Over the years, I'd been told by doctors and the women in my life that periods are painful and I just got the short end of the stick. When I started becoming sexually active and sex was painful, I got an ultrasound, was told that everything looked normal and that "you might just be one of those people who can't enjoy sex." Imagine what it was like to hear that at 21 years old. No one had answers for me. (

A month after the bathroom floor episode, I started bleeding and bled every day for a month. That's when I knew, for sure, something was wrong. That's also when doctors started taking me seriously. After weeks of getting tests and seeking answers, I finally got a phone call. At last, the doctor gave me a diagnosis: she said that I had very advanced endometriosis, stage IV, and needed surgery as soon as possible. (The stages of endometriosis are defined by where the disease grows rather than by severity of symptoms; if it grows in deep areas and has adhesions, it's considered to be stage IV.)

For some reason, my immediate reaction was to ask: "Does this mean I can't have children?" I was 25 years old.

"Unfortunately, endometriosis is one of the leading causes of infertility in women," she said. "I can't say for sure, but given the extent of the disease, there's a chance you won't be able to. We'll know more after surgery."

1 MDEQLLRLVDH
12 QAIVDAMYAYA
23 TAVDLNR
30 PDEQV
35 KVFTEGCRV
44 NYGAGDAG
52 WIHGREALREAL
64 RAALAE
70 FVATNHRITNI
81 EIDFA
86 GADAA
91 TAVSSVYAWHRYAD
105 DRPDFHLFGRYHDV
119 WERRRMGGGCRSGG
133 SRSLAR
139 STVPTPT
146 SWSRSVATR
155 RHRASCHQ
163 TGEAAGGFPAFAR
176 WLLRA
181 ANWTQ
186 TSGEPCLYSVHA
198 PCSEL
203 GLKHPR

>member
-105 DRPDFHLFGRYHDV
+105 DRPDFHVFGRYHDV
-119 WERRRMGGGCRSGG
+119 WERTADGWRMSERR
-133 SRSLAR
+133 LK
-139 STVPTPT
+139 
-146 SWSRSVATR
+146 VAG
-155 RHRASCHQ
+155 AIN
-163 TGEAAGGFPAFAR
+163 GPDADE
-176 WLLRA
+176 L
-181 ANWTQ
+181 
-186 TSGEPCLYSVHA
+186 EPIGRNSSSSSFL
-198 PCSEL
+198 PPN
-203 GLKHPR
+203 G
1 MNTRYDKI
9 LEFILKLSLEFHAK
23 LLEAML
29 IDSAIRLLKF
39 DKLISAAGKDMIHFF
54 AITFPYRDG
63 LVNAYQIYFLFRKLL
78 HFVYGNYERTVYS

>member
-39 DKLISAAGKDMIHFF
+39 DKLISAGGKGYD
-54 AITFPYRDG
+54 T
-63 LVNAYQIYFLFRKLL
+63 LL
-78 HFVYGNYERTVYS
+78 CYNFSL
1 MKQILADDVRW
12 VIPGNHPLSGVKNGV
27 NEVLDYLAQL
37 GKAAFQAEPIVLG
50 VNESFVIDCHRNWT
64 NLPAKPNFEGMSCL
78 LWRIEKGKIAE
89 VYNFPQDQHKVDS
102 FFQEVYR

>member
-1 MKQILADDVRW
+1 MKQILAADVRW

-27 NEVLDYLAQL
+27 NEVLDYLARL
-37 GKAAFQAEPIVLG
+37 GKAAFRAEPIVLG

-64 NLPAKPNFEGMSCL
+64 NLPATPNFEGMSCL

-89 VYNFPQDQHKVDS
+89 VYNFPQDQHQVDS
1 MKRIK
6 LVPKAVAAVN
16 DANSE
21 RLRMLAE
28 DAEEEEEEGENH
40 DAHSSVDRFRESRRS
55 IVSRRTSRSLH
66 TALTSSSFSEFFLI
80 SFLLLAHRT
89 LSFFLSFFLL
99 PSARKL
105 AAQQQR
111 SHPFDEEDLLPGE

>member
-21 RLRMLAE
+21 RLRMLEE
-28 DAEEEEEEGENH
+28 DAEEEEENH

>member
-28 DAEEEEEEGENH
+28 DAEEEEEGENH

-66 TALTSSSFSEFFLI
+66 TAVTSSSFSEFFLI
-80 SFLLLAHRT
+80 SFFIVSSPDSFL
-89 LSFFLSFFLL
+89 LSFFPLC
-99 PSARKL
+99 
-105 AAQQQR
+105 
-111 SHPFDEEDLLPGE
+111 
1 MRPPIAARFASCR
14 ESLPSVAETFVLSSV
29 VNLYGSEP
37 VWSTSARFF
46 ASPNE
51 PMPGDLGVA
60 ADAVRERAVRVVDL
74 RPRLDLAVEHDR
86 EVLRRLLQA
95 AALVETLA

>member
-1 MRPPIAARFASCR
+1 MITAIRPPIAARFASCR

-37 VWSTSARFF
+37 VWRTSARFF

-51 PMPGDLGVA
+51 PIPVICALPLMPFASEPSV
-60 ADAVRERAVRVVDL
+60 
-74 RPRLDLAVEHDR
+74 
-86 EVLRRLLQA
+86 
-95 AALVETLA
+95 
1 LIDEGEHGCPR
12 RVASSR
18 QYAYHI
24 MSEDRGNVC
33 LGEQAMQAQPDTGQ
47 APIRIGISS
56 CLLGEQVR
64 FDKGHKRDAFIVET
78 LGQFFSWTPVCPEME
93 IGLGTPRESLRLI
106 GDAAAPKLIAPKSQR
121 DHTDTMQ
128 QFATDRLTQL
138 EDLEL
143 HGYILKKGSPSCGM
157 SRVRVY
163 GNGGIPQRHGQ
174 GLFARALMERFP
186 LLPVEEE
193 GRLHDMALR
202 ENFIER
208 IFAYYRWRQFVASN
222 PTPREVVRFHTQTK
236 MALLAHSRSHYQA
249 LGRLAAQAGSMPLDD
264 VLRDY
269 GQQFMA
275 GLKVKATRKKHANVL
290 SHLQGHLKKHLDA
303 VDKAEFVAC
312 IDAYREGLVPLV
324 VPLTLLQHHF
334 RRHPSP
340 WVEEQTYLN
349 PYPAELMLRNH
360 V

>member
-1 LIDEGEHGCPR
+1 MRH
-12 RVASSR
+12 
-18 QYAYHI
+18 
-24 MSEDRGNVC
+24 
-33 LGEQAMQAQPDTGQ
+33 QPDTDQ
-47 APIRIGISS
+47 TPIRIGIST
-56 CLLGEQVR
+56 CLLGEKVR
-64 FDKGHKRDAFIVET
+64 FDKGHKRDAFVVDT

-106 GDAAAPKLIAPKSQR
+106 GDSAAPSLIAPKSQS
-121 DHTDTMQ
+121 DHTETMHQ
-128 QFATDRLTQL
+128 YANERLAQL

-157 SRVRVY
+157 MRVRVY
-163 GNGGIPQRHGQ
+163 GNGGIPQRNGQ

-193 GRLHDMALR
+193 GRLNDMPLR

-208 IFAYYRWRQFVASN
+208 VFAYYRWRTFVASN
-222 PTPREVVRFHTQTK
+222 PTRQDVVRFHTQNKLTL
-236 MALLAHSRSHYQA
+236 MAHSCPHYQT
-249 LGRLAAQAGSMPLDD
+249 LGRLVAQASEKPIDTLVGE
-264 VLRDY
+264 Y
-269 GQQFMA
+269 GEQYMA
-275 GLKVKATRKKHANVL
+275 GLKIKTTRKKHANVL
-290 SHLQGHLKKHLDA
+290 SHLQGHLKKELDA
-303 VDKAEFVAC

I hated her for this. I hated her for telling me this news as I sat alone at work in a stairwell. I didn't know how much I cared about having children until I found out I might not be able to. Yet, as scary as it was, I was relieved that after 11 years of pain, I finally had a diagnosis, was being treated seriously, and was hopeful that surgery would help.

About 1 in 10 women have endometriosis. But it often takes 8-10 years for a woman to get diagnosed because of the stigma placed on women to deal with severe pain. For years, women can often have their pain dismissed as being "normal." Many gynecologists also don't know how to properly diagnose or treat the disease, which makes finding effective treatment challenging.

The surgery revealed that the disease was on several organs including my bladder, intestines, ovaries, ureters (the tubes that transport urine from the kidneys to the bladder), and uterus. My surgeon also told me that because she was able to remove all of the disease and my fallopian tubes weren't blocked, I shouldn't have any fertility problems. While the surgical recovery was brutal, it completely changed my life. After years of debilitating pain, I was totally pain-free. For the first time, sex felt amazing and I didn't need to take days off work during my period—I could actually leave the house without being heavily medicated on painkillers and married to my heating pad.

Jess Katz

I thought my issues with endometriosis were over—and they were, at least for the next few years.

Back for More

About three years after my surgery, in May 2019, I noticed some of my pain returning. After a surgical consult, I found out that my stage IV endometriosis grew back, and that I needed to get a second surgery. (Note: There's no total cure for endometriosis.) I was really upset when I found out it came back, but it also validated the pain I was beginning to feel again. I knew surgery worked the first time, so I was hopeful and willing to go through it again.